Before you place a bet, you need to understand the terminology and be able to read NHL hockey lines.
Most people think that picking the winner of an NHL match is the most important thing when making NHL bets.
However, successful people always do the opposite to the mean.
Professional sports bettors know that the most important thing about NHL betting is knowing which odds are correct.
But how do they know when the odds are in their favor?
That’s what this article is going to explain.
Read on to find out how to read ice hockey betting odds and become a successful NHL bettor.
What Are Betting Odds
Betting odds tell you how much you can win on a bet.
The numbers are balanced by the sportsbooks to ensure they get enough action on either side of the betting line.
Betting odds are displayed in three formats:
- American Betting Odds
- Fractional Betting Odds
- Decimal Betting Odds
Sportsbooks will set a default format to your betting account based on your location but most allow you to change them based on your personal preference.
Our Odds Converter can also quickly transform odds into your chosen format.
Here is how to read American odds, how to read fractional odds and how to read decimal odds for the NHL.
NHL American Odds
American odds are the most popular of format for NHL betting.
In fact, we use them as part of our NHL betting tips service.
The American odds favorite is displayed by a ‘-‘ sign and shows you how much you need to bet to win $100.
On the other hand, the American odds underdog is displayed by a ‘+’ sign and shows you how much you can win from a $100 bet.
Here is an example of how American odds are displayed:
American odds show how much you need to wager on the favorite to make $100 profit.
However, not everyone bets in $100 units so another formula is needed to calculate how much to risk:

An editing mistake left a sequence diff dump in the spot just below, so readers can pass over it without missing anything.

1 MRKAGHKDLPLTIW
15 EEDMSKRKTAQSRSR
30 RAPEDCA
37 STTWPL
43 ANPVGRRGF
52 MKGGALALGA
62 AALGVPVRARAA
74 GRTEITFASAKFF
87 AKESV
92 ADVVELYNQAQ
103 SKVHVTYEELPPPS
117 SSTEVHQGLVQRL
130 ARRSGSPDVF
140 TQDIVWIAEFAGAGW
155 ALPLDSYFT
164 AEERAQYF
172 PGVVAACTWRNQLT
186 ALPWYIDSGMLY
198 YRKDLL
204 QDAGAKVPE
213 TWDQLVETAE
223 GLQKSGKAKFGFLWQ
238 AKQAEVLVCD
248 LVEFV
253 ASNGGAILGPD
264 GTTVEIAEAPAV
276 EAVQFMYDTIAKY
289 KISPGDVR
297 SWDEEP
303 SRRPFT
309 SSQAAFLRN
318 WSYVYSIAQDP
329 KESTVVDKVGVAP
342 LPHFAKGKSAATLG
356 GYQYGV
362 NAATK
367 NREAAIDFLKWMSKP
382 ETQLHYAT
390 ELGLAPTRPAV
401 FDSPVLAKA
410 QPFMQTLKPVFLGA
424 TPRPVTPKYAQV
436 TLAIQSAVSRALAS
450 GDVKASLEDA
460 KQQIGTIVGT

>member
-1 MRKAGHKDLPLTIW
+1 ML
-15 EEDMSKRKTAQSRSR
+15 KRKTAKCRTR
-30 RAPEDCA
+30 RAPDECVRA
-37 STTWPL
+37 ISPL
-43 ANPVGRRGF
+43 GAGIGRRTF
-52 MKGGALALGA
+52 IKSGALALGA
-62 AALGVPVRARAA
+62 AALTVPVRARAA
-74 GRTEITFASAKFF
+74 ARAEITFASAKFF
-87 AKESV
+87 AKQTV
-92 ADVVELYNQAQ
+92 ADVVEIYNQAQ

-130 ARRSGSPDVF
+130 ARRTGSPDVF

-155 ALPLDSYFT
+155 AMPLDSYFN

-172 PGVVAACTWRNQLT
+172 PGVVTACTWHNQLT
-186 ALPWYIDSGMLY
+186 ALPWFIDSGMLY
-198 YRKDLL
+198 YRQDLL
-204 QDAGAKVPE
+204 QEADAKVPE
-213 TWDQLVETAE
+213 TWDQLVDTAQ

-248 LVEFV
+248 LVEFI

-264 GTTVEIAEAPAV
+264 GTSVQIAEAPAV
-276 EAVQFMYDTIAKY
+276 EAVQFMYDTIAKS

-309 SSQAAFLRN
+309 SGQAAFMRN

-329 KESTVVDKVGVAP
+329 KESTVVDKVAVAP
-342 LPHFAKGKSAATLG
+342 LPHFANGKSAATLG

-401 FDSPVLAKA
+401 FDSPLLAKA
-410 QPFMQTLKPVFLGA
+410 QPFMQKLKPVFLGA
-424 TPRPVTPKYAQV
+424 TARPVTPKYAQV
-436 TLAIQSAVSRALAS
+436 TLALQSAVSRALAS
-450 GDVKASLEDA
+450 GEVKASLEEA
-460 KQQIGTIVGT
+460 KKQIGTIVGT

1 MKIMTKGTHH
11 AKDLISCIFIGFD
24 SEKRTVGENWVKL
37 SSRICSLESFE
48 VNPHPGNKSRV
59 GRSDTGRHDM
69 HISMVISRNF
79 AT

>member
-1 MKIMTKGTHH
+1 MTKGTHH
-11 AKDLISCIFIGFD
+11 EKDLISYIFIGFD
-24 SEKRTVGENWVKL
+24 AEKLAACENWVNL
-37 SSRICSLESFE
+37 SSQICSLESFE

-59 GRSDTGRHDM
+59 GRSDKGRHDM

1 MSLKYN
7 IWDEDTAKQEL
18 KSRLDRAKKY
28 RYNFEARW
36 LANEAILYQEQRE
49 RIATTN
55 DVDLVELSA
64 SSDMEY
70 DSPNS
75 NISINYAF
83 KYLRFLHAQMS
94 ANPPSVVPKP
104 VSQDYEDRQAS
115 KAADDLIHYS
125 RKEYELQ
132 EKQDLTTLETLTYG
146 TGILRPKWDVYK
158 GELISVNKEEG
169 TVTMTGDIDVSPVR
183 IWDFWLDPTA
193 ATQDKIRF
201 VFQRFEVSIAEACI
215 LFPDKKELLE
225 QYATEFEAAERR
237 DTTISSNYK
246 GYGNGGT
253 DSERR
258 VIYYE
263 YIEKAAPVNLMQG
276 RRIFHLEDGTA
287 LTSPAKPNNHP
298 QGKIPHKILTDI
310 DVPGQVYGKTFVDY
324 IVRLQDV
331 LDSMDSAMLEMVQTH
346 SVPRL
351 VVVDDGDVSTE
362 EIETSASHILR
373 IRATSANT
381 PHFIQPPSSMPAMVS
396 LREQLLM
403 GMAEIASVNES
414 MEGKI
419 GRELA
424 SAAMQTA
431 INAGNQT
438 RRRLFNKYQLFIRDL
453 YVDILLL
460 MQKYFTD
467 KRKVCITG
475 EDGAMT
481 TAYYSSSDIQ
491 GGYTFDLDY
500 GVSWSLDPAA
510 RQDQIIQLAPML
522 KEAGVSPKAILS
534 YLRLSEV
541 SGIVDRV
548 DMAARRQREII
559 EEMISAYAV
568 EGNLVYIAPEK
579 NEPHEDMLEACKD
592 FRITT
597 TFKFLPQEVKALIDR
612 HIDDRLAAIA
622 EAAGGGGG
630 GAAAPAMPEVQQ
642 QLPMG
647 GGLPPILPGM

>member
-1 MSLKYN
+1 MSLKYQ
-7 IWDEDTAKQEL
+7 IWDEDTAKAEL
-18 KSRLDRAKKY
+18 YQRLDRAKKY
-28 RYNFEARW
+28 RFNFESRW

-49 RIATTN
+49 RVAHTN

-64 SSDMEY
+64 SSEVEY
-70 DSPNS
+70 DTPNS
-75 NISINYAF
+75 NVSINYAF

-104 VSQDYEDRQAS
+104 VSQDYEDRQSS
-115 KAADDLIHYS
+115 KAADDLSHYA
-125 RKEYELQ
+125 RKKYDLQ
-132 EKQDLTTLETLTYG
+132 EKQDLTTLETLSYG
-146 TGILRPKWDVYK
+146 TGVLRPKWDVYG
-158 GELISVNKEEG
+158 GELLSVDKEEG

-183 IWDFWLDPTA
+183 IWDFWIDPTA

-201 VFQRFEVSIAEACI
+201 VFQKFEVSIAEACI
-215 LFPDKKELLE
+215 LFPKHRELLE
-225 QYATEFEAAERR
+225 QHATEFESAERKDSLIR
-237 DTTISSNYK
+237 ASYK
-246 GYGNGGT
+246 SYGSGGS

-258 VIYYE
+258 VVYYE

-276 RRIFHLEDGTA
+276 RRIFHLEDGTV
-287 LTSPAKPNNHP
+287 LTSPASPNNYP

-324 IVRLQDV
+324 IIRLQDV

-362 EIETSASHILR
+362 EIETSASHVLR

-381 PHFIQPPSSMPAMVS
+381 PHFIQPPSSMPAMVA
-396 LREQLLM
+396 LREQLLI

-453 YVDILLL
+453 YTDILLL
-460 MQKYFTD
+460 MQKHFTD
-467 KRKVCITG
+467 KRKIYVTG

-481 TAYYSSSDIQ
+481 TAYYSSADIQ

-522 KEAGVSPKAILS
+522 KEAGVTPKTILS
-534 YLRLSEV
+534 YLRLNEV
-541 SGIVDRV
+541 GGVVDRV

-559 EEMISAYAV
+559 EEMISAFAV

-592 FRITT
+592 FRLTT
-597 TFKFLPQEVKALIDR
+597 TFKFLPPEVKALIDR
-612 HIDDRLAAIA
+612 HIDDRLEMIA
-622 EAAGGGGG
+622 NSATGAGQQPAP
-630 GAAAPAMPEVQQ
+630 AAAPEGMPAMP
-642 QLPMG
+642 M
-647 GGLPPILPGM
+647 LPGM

Risk Amount = (Favorite Odds / 100) * Amount To Win
So for example, if your standard bets are measured in $200 units:
Risk Amount = (260/100) * $200 = 2.6 * $200 = $520
Therefore, we would need to risk $520 to win $200.
Let’s bring back the odds again for reference:
In the American odds format, when betting on the underdog, sportsbooks show you much you will win from a $100 bet.
If you aren’t using $100 unit sizes, here how you calculate how much you will win:
Amount To Win = (Underdog Odds / 100) * Risk Amount
So if you’re betting sizes are in $200 units:
Amount To Win = (215/100) * $200 = 2.15 * $200 = $430
Therefore, a $200 bet on the Sabres would win $430.
You may have noticed that betting on the favorite or underdog doesn’t pay out the same
ie instead of being -260 and +260, the odds are available at -260 and +215.
This is called the ‘vig‘ – the amount sportsbooks charge for taking a bet.
Vig ensures that sportsbooks always make some money from bets. The greater the vig, or the ‘juice’ as it’s also known, the less value in the bet.
Use a sportsbook with as little juice as possible for your NHL betting picks.
Fractional NHL Betting Odds
Fractional odds aren’t usually used in the NHL because they sometimes require you to make some awkward payout calculations.
Here is the same match above but displayed as fractional odds:
To identify the favorite and underdog, look at the numbers on either side of the fraction.
If the top number (numerator) is smaller than the bottom number (denominator), they are the favorite.
Likewise, if the numerator is bigger than the denominator, they are the underdog.
To calculate how much you profit, divide the numerator by the denominator and multiply it by your bet:
Profit = (Numerator / Denominator) * Bet Size
For example, a $100 moneyline bet on the Sabres would profit $215, whereas a $100 moneyline bet on the Maple Leafs would profit $38.46.
Decimal NHL Betting Odds
Decimal odds are different to American and fractional odds in that they produce the total money returned rather than just the profit.
Here is that same game but shown in decimal betting odds:
If the number is smaller than 2.0, they are are the favorite.
If the number is greater than 2.0, they are the underdog.
To calculate your total money returned, multiply your wager by the decimal odds:
Total Money Returned = Decimal Odds * Bet Size
So, if we bet $100 on the Sabres on the moneyline, our total payout would be $315.
The profit can then be calculated by subtracting the original bet from the total money returned.
So a $100 bet on the Sabres on the moneyline would make $215 profit.
No matter if you bet in decimals, fractions or in American, understanding how each format is important to start crushing the NHL.
Which odds format do you use to bet the NHL?
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